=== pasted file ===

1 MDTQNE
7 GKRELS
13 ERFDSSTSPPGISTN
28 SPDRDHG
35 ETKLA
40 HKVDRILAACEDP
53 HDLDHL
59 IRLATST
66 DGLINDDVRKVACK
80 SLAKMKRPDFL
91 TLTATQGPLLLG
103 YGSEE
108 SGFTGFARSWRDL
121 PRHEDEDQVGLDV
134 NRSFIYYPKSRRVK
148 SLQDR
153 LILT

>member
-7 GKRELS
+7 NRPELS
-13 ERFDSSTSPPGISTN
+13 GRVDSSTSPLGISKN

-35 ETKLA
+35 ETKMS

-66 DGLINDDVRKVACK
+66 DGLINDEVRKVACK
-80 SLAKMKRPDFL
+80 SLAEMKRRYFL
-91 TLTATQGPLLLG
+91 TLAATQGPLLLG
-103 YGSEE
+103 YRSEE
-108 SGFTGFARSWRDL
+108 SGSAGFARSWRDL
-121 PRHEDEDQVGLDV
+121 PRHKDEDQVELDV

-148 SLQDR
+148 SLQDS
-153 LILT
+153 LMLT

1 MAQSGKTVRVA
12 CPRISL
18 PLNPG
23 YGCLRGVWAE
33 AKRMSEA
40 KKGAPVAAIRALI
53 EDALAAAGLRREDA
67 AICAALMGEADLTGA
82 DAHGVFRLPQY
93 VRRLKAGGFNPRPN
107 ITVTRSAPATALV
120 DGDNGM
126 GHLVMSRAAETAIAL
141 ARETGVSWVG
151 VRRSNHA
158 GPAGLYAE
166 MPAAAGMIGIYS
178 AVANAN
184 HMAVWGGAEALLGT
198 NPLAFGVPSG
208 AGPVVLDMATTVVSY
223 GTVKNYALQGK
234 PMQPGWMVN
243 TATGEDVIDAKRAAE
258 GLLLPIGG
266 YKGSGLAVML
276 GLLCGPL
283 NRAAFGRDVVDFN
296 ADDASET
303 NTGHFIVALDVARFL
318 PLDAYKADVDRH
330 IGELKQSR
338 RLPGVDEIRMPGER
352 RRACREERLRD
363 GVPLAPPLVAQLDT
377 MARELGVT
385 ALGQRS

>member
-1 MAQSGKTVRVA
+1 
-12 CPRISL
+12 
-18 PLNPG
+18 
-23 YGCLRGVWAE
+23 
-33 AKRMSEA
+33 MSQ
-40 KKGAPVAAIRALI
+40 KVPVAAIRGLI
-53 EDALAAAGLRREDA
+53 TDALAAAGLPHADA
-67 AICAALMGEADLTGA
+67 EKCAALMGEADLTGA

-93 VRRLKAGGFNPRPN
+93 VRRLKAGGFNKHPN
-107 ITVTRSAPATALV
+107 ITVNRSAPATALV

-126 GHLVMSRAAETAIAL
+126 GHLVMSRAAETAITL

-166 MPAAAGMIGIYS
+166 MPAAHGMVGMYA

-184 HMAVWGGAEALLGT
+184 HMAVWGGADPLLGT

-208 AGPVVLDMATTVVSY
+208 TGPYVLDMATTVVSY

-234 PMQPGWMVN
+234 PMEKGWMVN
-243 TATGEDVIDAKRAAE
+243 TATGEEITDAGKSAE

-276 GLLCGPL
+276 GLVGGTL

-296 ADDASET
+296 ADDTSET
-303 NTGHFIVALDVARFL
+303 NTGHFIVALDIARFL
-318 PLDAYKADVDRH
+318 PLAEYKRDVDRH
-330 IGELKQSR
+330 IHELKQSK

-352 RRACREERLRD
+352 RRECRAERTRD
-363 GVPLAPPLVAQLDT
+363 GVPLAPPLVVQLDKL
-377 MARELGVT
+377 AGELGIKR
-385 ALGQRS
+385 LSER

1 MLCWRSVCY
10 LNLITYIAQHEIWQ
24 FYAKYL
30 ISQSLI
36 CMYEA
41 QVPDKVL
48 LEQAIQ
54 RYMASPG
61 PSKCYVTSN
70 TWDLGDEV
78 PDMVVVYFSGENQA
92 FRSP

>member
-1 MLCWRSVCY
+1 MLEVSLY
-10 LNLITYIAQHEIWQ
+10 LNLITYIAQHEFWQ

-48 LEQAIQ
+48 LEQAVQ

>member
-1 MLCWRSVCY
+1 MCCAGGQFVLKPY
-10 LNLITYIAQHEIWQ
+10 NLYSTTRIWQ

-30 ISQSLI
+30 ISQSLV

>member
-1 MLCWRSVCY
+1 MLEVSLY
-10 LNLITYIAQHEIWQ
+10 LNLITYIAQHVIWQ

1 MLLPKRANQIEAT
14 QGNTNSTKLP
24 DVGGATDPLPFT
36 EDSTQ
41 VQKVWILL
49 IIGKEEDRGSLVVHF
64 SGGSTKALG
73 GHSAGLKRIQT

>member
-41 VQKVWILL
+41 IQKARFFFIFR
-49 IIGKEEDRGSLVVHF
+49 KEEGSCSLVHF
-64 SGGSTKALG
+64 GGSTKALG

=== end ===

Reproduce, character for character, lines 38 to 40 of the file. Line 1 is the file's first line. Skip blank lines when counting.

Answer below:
+148 SLQDS
-153 LILT
+153 LMLT